On September 7, 1974, exactly 40 years ago, the Second Amendment to the Constitution that declared Ahmadis as non-Muslims was passed. It was a kind of culmination of their social ostracisation that began after the intense and violent anti-Ahmadiyya movement of the early 1950s. Thereafter, they became non-Muslims legally speaking. But then the ulema began their next set of demands which led to the promulgation of Ordinance XX in 1984 during Ziaul Haq’s rule. This effectively curtailed their social and political exclusion in every manner possible.
An academic work drawing sustenance from research and open discussion has the potential to influence public discourse which seems to have reached a dead end in this case. This is how one should read Ali Usman Qasmi’s recent book Ahmadis and the Politics of Religious Exclusion in Pakistan. Pathbreaking and insightful, the book relies on the recently declassified parliamentary debates from 1974 as well as the proceedings of the Munir Inquiry Committee.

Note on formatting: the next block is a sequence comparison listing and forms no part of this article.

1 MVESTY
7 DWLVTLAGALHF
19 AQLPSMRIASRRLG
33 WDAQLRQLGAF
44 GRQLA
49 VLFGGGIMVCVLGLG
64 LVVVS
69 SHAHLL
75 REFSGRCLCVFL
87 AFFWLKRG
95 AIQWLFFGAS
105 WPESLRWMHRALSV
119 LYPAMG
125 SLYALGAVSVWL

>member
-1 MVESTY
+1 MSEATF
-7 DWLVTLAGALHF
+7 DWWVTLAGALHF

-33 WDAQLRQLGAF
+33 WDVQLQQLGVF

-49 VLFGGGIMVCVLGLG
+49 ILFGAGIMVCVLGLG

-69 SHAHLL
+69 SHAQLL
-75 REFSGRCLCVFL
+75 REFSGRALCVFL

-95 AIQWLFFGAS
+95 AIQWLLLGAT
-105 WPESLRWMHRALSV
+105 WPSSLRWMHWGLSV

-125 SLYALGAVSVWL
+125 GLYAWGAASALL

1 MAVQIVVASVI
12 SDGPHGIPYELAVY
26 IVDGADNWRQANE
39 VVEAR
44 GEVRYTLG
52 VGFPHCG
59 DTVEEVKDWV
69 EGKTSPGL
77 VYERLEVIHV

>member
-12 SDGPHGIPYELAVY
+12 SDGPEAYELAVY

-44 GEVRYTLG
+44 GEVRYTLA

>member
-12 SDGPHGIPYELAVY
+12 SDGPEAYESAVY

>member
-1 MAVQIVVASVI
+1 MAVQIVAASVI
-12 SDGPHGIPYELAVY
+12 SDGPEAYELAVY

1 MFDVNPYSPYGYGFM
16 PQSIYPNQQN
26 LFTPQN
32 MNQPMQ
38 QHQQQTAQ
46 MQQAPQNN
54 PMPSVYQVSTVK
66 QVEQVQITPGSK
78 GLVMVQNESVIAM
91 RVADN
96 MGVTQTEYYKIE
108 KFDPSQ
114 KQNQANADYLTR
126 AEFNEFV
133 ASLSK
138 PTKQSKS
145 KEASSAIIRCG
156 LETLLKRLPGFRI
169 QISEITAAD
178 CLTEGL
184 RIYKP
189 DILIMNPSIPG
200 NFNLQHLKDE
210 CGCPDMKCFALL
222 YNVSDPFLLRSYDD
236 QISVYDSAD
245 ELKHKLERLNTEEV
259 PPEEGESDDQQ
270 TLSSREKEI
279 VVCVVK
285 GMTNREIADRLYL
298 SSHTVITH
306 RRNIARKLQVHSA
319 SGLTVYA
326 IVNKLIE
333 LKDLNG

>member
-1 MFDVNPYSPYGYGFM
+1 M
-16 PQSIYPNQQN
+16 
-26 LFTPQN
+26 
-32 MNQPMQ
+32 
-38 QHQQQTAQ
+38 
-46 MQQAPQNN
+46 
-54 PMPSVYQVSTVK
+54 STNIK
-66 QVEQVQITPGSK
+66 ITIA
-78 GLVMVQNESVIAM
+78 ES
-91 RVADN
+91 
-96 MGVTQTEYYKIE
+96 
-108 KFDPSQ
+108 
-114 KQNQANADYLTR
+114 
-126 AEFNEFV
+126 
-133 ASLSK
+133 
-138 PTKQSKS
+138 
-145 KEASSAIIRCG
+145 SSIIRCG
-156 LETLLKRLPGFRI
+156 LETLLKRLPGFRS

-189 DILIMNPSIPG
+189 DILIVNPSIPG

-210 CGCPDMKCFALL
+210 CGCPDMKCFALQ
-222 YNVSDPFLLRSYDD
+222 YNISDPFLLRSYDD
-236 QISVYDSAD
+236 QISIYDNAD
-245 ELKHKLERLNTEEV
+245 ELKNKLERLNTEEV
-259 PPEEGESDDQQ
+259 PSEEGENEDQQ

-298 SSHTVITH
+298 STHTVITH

A PhD in South Asian History, Ali Usman Qasmi who teaches at LUMS shared his thoughts on the book which is going to be available in Pakistan in December this year. Excerpts of interview follow.
The News on Sunday (TNS): How did you become interested in a work of this kind and what did you hope to achieve with this?
Ali Usman Qasmi (AUQ): I have been working on themes relating to South Asian Islam, the idea of reform since the 19th century and the kind of changes which have taken place in the discourse of Islam. That’s what my first work on the Ahl al-Qur’an movement was about as well.